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Who runs the Soviet church?

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  • Nina Tkachuk Dimas
    http://entertainment.timesonline.co.uk/tol/arts_and_entertainment/the_tls/article6204755.ece From The Times Literary Supplement May 1, 2009 Who runs the Soviet
    Message 1 of 1 , May 1, 2009

      From The Times Literary Supplement

      May 1, 2009

      Who runs the Soviet Church?

      The Russian Orthodox Church has survived Communism, the Patriarch is the politician's best friend, but who co-opted whom?
      Thomas De Waal

      An apocryphal story has it that Stalin was driving through Moscow as Hitler’s armies advanced through the Soviet Union, noticed the slogan “Religion is the Opium of the People!” crowning a public building, and exclaimed, “Opium! That’s what they need!”. The essence of the story is true: in 1943, as several fronts were collapsing, Stalin reversed his anti-religion policies, summoned Orthodox bishops to the Kremlin, and restored to them many of their rights in return for the authority they lent him in the war effort.

      The Russian Orthodox Church has always been a central institution for the Russian nation, never entirely losing that role, even under an official atheist regime that persecuted priests and destroyed places of worship. When the Soviet Union collapsed in 1991, the Church was well placed to step in to the ideological breach left by the disintegration of Communism and become a focus of national identity and continuity for Russians.

      It did and it didn’t. The secular heritage of the Soviet Union was too strong for the Church to recover its pre-Revolutionary status. But the Orthodox hierarchy did manage to acquire a privileged position of partnership with the new elite. The strongest physical expression of the new ties was the rebuilding of the Cathedral of Christ the Saviour (the grand and hideous tsarist-era building demolished by Stalin in 1931) in a joint project between the Mayor of Moscow, Yury Luzhkov, a chemist and former career Communist Party official, and Patriarch Alexy II.

      This church–state relationship is the central theme of Russian Orthodoxy Resurgent: Faith and power in the new Russia. The front cover, showing an embrace between Vladimir Putin and Patriarch Alexy, graphically makes the point. At the heart of the book is a masterful biography of Alexy himself, who died on December 5, 2008. The Patriarch is portrayed as probably the most skilled politician of modern Russia. He made himself an indispensable ally to Dmitry Medvedev and the new President’s three immediate predecessors, enjoying a particularly fruitful alliance with Putin.

      Born Aleksei Ridiger in Estonia in 1929, the future Patriarch built a solid career in the church hierarchy in Soviet times, becoming a bishop by the age of thirty-two. He served in the Russian Orthodox Church’s delegation to the World Council of Churches in what was essentially a diplomatic arm of the Soviet state. Estonian sources and circumstantial evidence suggest that he was a KGB employee, although he never confirmed this. As chancellor of the Moscow Patriarchate, Alexy was instrumental as early as 1983 in winning back the Don Monastery in central Moscow for ecclesiastical use. He came into his own during the perestroika era, securing permission for a wholesale revival of the Church. He then distanced himself from the attempted coup led by Communist hardliners in August 1991, earning the gratitude of both Mikhail Gorbachev and Boris Yeltsin. In that year of upheaval, the Patriarch revived the traditional veneration of St Seraphim of Sarov, a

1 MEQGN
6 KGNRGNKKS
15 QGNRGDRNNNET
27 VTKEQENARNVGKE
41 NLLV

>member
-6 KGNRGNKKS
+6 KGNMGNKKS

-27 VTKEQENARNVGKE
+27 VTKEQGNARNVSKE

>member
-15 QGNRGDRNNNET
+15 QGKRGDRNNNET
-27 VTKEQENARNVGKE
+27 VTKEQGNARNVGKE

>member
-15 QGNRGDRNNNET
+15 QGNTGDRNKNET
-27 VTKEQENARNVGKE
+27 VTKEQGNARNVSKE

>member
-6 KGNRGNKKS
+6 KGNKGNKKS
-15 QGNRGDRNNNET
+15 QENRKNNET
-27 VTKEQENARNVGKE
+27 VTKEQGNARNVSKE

hermit who died in 1833 and was much revered by Tsar Nicholas II as a Russian patriot. In July 1991, Alexy organized a 600-mile procession across Russia that saw the return of the saint’s relics to the restored Cathedral in Sarov. As John and Carol Garrard write, “This was an exhilarating message, not from a political leader but a holy man, and Alexy delivered it at just the right moment”.

      During the Yeltsin era, the Russian Orthodox Church was one of the few national institutions to prosper. Islam, Judaism and Buddhism were accepted as the faiths of Russian minorities, but other Christian denominations were given second-class status. A 1997 law, “On Freedom of Conscience and Religious Associations”, gave Orthodoxy special status, and failed to mention Catholicism, among other traditions. The Vatican has been persistently rebuffed in its efforts to establish a niche in the new Russia, and Pope John Paul II failed in his ambition to visit the country.

      Strong bonds have now been forged between the Moscow Patriarchate and the Russian army. Press releases from the Patriarchate give updates on how priests bless nuclear submarines and lend icons to warships. The late Patriarch recently held a thanksgiving service in the Cathedral of Christ the Saviour to mark the sixtieth anniversary of the establishment of the Soviet nuclear arsenal. Officers wore badges in honour of St Seraphim, whose monastery at Sarov is next door to Arzamas-16, the Soviet equivalent of Los Alamos. It is worth noting that this bizarre relationship, unthinkable in a Western country, is in an old Russian tradition. As the authors note, the Church and army were intertwined during tsarist times. The Cathedral of Christ the Saviour was built to commemorate Russia’s “salvation” from Napoleon and decorated with frescos depicting the victories of 1812.